Those Who Assist also Serve Valuable Roles for THS Volleyball Team. By John Torsiello.
By, JOHN TORSIELO
When a team is successful, and even when it is not, the head coach gets a lot of praise as well as a lot of heat.
But behind any good head coach there are valuable assistants, and the Torrington High School girls’ volleyball team certainly has three excellent assistant mentors to help out head coach Christine Gamari; Maryann Musselman, Pat Strawson (Gamari’s mother) and volunteer coach Kyle Phalen. The three have played key roles in the top-ranked Raiders drive to Saturday’s Class M state championship game against Naugatuck Valley League rival Seymour.
“All three of my assistants do a fantastic job,” said Gamari. “The run the freshmen and junior varsity girls and help with the varsity. They make my job a lot easier. Kyle has been a volunteer for five years, he’s hardly missed a game or practice.”
Assistant coaches do much of the “dirty” work that frees up the head coach to supervise and strategize during practices and games. A wise head coach is always open to input from his or her assistants, who often are as close or closer to the players on a day to day basis than the head coach. While the head coach has the final say in all matters, assistant coaches are counted on to be liaisons between the head coach and players. They are also in charge of nurturing and grooming young athletes who will someday be expected to rise to the varsity, oftentimes during the middle of a season if there is an injury to a varsity player.
“We are all friends,” said Gamari. “Obviously, my mom and I are close, Maryann has been a friend of the family for years, and Kyle and I used to play basketball and volleyball at the YMCA. We go out for dinner after games and the girls treat us like sisters, brothers and parents.”
Phalen’s dedication to the Raider program is notable. He played at Torrington High School when the Raiders had a boys’ volleyball team and then walked on to the Johnson and Wales University men’s team for two years. He is an avid student of the game and works closely with Gamari directing the varsity.
“Kyle can see things and point them out to me,” said Gamari. “He is so knowledgeable and the girls relate well to him. He explains things in a way that they can understand.”
Said Phalen, a design engineer, “It’s always good to have another pair of eyes watching things. I’m fortunate to work with Christine. We are friends and her husband and I still play basketball together once in a while. When she asked me five years ago if I would help her coach how could I say no?”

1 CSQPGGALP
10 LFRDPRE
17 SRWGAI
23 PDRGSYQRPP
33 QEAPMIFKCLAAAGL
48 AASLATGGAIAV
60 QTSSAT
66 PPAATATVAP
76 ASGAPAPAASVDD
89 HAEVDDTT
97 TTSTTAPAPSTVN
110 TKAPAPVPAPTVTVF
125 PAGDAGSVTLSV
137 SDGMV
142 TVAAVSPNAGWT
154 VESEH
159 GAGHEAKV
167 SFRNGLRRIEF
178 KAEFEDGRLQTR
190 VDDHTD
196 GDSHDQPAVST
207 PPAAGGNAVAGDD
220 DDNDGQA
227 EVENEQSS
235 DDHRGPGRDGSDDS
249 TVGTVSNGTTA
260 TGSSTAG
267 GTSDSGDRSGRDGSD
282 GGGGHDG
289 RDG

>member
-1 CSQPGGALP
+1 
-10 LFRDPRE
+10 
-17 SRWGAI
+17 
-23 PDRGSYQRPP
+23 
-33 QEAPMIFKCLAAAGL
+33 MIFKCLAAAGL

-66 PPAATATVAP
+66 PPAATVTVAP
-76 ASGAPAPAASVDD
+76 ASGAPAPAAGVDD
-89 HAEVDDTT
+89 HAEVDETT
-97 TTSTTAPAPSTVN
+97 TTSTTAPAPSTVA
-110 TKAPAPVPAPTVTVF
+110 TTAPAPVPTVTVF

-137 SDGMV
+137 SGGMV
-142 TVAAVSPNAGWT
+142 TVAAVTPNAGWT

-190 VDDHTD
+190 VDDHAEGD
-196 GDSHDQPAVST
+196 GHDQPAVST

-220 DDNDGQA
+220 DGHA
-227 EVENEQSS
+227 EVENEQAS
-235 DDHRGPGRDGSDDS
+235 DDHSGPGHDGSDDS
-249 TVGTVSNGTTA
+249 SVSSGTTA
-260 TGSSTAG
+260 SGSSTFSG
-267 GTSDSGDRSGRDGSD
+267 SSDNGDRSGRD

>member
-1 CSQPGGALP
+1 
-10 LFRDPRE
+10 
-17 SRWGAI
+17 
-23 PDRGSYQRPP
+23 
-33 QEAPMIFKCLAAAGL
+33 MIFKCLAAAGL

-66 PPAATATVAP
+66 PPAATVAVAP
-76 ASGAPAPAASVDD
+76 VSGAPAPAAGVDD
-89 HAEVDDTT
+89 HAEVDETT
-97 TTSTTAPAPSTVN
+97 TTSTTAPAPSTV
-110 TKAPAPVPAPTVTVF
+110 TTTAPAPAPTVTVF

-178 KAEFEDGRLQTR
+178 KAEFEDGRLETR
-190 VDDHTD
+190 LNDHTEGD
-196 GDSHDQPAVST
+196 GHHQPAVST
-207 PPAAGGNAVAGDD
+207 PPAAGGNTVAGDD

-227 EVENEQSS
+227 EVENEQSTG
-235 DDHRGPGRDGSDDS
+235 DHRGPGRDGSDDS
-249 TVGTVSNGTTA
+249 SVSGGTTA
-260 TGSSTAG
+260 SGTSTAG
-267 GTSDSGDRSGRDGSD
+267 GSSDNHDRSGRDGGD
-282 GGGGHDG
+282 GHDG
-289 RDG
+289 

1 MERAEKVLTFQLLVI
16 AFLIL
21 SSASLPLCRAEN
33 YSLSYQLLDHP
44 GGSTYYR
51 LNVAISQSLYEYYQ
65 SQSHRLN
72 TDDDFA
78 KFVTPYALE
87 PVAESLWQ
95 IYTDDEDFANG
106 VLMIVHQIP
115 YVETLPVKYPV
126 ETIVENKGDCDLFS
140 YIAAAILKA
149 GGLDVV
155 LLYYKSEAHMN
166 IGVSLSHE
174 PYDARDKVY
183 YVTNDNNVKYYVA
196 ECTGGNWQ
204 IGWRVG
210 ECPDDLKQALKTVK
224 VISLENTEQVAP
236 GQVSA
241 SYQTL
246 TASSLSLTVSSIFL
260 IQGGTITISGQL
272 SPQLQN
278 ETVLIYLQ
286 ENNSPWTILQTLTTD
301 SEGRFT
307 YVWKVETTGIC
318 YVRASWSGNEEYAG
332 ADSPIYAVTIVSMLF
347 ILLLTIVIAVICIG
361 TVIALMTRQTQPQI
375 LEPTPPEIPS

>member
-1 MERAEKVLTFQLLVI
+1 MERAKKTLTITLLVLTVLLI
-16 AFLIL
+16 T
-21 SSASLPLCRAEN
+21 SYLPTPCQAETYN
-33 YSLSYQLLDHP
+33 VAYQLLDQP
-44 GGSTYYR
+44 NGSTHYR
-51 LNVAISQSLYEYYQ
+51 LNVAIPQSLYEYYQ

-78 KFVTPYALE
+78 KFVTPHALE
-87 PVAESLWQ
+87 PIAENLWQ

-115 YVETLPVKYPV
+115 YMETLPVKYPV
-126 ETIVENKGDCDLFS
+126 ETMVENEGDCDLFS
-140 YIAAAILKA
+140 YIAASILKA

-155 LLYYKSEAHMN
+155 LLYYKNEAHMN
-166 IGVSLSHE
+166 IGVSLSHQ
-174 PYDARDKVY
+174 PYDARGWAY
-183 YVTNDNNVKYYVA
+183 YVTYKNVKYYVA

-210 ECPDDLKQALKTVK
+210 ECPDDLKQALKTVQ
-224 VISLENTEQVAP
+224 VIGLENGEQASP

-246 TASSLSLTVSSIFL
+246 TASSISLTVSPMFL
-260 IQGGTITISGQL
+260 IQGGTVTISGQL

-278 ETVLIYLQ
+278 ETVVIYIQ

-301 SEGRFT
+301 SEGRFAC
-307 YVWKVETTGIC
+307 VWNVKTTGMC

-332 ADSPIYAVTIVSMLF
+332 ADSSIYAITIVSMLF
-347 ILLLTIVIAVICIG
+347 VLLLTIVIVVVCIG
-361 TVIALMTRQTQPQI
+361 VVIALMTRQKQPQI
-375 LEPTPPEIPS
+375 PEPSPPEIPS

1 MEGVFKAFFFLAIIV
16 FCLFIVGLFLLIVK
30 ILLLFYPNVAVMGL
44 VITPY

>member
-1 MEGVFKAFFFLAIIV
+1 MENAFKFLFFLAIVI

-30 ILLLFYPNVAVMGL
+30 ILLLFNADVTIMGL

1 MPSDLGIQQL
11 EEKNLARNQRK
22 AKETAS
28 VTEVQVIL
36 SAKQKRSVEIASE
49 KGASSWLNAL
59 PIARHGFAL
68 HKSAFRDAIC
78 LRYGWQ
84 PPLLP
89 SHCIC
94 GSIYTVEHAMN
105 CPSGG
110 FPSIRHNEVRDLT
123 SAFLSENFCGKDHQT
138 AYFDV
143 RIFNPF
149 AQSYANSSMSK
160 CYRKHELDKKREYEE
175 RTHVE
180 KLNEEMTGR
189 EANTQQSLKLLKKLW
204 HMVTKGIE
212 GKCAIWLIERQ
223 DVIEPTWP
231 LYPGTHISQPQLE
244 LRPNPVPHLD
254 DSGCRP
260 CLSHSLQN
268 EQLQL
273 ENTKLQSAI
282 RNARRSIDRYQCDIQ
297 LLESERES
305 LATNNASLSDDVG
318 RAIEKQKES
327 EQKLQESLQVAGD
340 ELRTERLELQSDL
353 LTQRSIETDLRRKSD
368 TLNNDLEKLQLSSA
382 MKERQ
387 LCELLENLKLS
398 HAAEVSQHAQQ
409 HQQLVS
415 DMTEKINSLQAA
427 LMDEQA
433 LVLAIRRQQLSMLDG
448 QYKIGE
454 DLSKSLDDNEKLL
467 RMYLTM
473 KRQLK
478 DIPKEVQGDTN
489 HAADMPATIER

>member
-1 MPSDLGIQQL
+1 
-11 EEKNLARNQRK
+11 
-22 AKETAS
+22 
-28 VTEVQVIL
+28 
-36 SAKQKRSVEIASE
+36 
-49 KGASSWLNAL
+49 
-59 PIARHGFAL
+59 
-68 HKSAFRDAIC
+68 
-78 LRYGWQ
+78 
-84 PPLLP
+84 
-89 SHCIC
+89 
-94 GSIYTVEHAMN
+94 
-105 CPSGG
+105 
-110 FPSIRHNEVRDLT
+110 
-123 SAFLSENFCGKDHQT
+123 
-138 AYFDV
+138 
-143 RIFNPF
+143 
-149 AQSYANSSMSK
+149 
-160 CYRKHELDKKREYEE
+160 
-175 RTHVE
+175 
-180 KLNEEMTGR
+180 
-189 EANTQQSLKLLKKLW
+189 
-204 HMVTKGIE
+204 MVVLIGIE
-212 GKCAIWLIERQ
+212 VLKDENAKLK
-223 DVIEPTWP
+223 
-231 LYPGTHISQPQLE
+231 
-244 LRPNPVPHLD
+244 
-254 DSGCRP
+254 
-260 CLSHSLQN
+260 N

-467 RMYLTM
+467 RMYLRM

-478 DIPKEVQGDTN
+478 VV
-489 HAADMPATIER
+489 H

Asked whether he would like to have his own head coaching job someday, Phalen said with a smile. “That requires a whole other set of priorities and time. Right now I don’t think so, but you never know.”
Pat Strawson teared up a bit when asked how much fun it has been to work with her daughter. “It’s great to be with the team and working with Christine. She is such a dedicated coach, not just teaching the girls about volleyball but about life and about what it means to be a good person and good student. I kind of do the little things behind the scenes, like had out tissues to the girls and go up in the stands during games and thank people for coming out and supporting the team.”
Strawson downplays her main role, which is to work with Musselman on developing the freshmen, or first-year players, and the junior varsity. Strawson coached softball at St. Paul Catholic School and junior varsity volleyball at Torrington High.
“Christine got me out of retirement,” Strawson said with a laugh. “What is great about Christine as a head coach is that she expects us to offer input and comment on things. I think the fact that I’m in the high school as a teacher (math) offers something to the program because I see the kids during the day.”
Musselman was a three-sport athlete at Torrington High, playing softball, volleyball and basketball.
“Christine is the consummate teacher,” said Musselman, who is a physical education instructor at the Torrington Middle School. “To see the way Christine and Kyle work with and improve the varsity players is inspiring. We try and duplicate what they are doing at the junior varsity and first-year levels, so that we can bring the kids along to where they can contribute to the varsity.”
Added Gamari, “Why this works is that we are open and honest with one another. I’m the head coach and I guess I’m sort of like a dictator, although I don’t think I’m as tough as all that. But it is comforting to have mom, Maryann and Kyle around to be in positions to see things that I don’t and bring them to my attention.”
The four coaches are hoping that their special chemistry can work for one more game this season and that they will be hanging a state championship banner in the school’s gymnasium very soon.